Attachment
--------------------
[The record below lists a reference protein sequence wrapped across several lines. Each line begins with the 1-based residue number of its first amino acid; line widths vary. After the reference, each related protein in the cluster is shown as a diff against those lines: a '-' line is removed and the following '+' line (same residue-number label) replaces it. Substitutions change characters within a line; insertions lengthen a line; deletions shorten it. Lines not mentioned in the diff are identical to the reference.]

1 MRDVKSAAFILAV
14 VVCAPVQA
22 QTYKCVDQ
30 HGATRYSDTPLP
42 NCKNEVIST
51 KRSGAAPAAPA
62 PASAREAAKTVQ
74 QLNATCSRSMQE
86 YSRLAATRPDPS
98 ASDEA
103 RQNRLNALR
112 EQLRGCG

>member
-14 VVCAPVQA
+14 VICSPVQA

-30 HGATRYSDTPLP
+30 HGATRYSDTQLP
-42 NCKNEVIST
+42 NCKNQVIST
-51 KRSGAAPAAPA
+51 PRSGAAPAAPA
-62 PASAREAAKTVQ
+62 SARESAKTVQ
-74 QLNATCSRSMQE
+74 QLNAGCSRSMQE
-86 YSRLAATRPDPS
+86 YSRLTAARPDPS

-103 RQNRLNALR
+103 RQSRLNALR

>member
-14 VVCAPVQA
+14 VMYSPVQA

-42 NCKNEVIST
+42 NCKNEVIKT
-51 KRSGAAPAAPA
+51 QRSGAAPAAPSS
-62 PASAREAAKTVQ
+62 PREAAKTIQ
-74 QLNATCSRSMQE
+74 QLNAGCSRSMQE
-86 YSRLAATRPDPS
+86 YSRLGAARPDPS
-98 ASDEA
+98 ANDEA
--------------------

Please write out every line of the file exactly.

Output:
[The record below lists a reference protein sequence wrapped across several lines. Each line begins with the 1-based residue number of its first amino acid; line widths vary. After the reference, each related protein in the cluster is shown as a diff against those lines: a '-' line is removed and the following '+' line (same residue-number label) replaces it. Substitutions change characters within a line; insertions lengthen a line; deletions shorten it. Lines not mentioned in the diff are identical to the reference.]

1 MRDVKSAAFILAV
14 VVCAPVQA
22 QTYKCVDQ
30 HGATRYSDTPLP
42 NCKNEVIST
51 KRSGAAPAAPA
62 PASAREAAKTVQ
74 QLNATCSRSMQE
86 YSRLAATRPDPS
98 ASDEA
103 RQNRLNALR
112 EQLRGCG

>member
-14 VVCAPVQA
+14 VICSPVQA

-30 HGATRYSDTPLP
+30 HGATRYSDTQLP
-42 NCKNEVIST
+42 NCKNQVIST
-51 KRSGAAPAAPA
+51 PRSGAAPAAPA
-62 PASAREAAKTVQ
+62 SARESAKTVQ
-74 QLNATCSRSMQE
+74 QLNAGCSRSMQE
-86 YSRLAATRPDPS
+86 YSRLTAARPDPS

-103 RQNRLNALR
+103 RQSRLNALR

>member
-14 VVCAPVQA
+14 VMYSPVQA

-42 NCKNEVIST
+42 NCKNEVIKT
-51 KRSGAAPAAPA
+51 QRSGAAPAAPSS
-62 PASAREAAKTVQ
+62 PREAAKTIQ
-74 QLNATCSRSMQE
+74 QLNAGCSRSMQE
-86 YSRLAATRPDPS
+86 YSRLGAARPDPS
-98 ASDEA
+98 ANDEA